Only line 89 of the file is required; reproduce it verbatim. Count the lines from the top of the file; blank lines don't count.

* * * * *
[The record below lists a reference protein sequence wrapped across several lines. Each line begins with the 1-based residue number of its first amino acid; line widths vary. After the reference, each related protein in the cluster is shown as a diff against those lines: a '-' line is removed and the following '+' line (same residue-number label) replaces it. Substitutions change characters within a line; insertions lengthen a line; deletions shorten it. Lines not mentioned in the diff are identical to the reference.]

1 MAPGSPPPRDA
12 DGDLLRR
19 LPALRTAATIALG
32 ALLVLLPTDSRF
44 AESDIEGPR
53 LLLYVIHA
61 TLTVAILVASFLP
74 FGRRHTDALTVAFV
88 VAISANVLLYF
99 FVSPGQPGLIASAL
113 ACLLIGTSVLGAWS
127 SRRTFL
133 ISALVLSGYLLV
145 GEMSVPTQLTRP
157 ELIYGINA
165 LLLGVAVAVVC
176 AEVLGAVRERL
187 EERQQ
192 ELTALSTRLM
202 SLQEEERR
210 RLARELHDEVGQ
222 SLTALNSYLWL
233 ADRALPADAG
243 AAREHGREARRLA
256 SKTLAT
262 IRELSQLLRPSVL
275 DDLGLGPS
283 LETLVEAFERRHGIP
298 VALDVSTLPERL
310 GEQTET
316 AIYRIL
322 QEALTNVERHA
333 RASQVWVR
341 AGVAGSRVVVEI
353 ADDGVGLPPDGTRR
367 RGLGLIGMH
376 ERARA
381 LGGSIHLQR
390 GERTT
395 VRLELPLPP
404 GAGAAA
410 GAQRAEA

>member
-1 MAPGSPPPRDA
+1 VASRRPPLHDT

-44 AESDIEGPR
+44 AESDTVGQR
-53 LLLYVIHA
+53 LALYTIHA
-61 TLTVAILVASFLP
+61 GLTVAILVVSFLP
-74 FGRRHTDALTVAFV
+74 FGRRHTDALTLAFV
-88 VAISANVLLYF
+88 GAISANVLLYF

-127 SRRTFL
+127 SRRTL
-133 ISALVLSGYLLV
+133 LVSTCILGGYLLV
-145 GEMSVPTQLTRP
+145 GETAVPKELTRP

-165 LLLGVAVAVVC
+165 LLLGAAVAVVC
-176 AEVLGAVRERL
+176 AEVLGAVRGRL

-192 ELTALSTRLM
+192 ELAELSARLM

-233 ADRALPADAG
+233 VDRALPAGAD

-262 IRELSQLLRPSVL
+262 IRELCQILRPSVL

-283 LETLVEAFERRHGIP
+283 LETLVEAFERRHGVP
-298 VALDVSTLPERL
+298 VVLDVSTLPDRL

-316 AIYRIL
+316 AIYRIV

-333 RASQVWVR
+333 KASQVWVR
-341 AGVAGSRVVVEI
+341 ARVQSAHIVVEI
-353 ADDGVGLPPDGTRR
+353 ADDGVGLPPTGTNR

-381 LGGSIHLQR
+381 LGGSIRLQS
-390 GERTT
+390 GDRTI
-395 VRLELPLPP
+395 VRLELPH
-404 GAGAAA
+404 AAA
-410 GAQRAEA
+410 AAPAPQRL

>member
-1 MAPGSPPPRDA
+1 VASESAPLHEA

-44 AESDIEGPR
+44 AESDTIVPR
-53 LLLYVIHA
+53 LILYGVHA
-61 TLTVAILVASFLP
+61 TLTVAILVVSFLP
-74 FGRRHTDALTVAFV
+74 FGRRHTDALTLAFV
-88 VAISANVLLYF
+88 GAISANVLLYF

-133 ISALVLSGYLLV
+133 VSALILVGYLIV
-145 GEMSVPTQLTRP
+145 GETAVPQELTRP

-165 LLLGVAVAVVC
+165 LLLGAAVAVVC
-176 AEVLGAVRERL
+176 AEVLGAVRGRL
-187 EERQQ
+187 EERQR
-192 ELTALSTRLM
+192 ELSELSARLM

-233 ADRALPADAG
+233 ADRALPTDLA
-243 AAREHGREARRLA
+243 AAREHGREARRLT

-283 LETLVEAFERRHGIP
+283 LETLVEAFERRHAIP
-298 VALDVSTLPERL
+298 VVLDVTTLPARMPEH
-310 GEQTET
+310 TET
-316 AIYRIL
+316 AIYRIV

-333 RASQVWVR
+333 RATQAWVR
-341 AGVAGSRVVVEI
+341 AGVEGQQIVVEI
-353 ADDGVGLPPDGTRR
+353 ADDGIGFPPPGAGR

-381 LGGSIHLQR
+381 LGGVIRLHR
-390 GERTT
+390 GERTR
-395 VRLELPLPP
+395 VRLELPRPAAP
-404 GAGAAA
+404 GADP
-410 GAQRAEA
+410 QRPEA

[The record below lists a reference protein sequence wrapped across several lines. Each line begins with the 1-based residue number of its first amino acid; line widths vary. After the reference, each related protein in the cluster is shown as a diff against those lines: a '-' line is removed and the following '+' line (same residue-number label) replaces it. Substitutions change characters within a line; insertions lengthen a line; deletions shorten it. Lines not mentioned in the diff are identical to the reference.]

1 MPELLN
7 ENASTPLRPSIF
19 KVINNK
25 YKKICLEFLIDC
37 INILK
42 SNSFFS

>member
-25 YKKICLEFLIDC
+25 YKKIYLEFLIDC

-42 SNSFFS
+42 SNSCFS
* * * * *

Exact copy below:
-395 VRLELPLPP